At The Osterman Law Firm, we understand that you may have some initial research that you want to complete so that you can be as educated as possible about your estate planning needs before you speak with an attorney. Educated clients are partners in achieving the best possible estate-planning results, so we’ve put together some select resources from the Colorado Bar Association for you to review before giving us a call.
What is Colorado Probate? Simply put, probate is the process of distributing a person’s possessions after death. For individuals with complex estates, this process can become equally complex. Learn more about the Colorado Probate process here.
What is Joint Tenancy? Joint tenancy is a way of owning real or personal property by two or more individuals. Joint tenancy can have important implications when it comes to taxes and probate. Click here to learn more about joint tenancy in Colorado.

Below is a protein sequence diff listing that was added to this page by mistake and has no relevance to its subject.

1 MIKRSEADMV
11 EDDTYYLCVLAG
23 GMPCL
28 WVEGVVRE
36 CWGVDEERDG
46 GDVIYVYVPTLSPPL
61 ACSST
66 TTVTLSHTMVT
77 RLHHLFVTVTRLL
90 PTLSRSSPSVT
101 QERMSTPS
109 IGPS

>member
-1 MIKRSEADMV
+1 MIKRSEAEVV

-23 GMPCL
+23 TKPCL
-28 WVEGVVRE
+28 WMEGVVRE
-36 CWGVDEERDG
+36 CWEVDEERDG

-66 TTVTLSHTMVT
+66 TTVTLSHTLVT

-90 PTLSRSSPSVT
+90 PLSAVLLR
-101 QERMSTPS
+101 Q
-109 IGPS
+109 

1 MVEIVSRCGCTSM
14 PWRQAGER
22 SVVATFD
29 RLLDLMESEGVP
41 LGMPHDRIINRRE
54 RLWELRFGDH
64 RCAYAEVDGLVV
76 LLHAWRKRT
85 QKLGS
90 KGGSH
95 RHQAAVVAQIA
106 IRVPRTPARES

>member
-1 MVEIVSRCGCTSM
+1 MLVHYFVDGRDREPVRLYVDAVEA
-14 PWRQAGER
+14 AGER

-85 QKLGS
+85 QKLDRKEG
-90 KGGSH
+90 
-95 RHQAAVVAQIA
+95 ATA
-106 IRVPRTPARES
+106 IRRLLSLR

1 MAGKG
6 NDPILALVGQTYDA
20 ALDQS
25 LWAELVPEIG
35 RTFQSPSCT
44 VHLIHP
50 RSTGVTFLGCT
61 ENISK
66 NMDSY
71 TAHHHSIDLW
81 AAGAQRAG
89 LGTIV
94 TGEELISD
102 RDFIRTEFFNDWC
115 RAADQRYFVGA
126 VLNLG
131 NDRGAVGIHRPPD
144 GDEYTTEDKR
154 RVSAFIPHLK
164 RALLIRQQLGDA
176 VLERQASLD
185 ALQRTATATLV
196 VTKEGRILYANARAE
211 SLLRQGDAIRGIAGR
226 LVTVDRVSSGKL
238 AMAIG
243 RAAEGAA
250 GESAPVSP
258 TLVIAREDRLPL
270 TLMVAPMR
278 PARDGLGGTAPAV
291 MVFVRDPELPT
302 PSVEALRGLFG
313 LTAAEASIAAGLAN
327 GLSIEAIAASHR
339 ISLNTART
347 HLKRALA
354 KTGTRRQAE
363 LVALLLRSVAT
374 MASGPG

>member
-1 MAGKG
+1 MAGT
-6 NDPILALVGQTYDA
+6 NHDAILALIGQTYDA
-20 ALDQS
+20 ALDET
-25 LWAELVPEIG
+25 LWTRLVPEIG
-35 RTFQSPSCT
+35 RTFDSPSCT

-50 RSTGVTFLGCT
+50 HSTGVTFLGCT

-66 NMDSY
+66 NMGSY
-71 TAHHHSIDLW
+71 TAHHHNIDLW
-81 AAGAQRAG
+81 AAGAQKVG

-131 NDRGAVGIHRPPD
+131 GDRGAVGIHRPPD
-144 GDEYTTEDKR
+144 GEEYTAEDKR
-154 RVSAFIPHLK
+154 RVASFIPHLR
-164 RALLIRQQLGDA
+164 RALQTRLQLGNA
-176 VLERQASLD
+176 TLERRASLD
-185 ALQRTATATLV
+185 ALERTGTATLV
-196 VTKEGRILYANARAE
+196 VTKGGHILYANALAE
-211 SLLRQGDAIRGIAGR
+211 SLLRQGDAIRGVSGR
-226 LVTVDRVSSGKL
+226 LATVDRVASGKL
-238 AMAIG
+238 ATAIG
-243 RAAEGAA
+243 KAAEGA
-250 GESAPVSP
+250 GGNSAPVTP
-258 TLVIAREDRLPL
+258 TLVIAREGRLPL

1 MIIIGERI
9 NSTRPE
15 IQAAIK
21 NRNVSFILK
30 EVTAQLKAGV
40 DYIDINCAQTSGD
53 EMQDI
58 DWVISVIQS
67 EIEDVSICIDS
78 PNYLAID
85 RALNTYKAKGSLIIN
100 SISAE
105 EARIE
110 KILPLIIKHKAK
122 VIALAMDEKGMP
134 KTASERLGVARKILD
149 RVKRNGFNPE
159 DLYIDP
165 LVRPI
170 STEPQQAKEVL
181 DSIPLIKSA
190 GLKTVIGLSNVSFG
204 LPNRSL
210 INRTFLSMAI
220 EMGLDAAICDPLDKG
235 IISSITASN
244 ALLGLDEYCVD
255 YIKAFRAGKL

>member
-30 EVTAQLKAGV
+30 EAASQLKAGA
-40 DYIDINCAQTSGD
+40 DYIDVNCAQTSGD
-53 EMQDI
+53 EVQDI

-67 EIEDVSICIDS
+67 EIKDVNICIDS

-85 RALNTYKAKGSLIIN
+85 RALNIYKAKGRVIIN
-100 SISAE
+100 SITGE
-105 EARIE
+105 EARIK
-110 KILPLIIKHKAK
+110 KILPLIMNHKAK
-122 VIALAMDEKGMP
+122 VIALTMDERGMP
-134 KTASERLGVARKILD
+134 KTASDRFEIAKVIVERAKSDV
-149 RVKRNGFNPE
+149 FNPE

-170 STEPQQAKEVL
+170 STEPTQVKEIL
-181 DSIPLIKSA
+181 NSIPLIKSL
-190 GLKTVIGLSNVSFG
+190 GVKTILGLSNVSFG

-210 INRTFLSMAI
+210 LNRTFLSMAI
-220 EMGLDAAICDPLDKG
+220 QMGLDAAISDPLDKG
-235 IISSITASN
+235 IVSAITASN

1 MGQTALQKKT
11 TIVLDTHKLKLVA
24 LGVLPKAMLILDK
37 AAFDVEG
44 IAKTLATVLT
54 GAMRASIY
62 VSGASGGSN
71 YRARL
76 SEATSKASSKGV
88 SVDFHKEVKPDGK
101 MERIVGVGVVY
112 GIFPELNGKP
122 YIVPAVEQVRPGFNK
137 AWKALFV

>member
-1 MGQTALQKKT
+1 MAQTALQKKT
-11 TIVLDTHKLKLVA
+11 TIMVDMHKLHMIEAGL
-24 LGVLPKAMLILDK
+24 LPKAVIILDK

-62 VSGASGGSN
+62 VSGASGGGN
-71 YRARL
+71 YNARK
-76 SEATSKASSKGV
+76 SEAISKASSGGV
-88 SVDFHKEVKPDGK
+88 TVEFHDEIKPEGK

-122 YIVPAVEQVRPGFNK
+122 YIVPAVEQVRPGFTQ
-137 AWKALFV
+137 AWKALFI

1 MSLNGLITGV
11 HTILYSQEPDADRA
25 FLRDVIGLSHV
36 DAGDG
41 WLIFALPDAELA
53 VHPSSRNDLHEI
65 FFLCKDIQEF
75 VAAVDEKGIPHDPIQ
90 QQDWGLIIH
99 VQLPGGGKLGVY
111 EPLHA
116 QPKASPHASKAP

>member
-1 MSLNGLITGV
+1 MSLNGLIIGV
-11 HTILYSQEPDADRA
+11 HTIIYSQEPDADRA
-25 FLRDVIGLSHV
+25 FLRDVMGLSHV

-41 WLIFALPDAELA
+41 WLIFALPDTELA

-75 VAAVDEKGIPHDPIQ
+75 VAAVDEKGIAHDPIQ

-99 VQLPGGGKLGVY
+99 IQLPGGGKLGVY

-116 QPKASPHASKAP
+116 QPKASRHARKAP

What are Advance Medical Directives? Advance Medical Directives allow you to pre-determine how you will be cared for in the event that you become unable to make decisions for yourself. Find out more about Colorado Advance Medical Directives here.
What are Financial Powers of Attorney? Like other Powers of Attorney, this document enables you to assign an agent to act on your behalf on certain enumerated matters. Learn more here about Colorado Financial Powers of Attorney.
What is a Parenting Plan? A parenting plan is a written document that serves as an agreement as to how children’s needs will be taken care of. For more information about parenting plans in Colorado, click here.
How do I Choose and Use a Lawyer? Let’s face it, there are a lot of Denver estate planning attorneys out there and it’s hard to know what to look for. This guide can help you better understand how to choose and use an estate planning attorney in Colorado.
What is the Colorado Designated Beneficiary Agreement Act? The Colorado Designated Beneficiary Agreements allows two unmarried people to agree in writing that they want each other to have legal rights, benefits, and protections to make certain decisions about each other’s health care and estate administration. Learn more about this important Act here.
So now you’re an agent for someone who has passed, or who is incapacitated in some way. What do you do now? Below are links to helpful guides that will provide information as to what your rights and obligations are as an agent.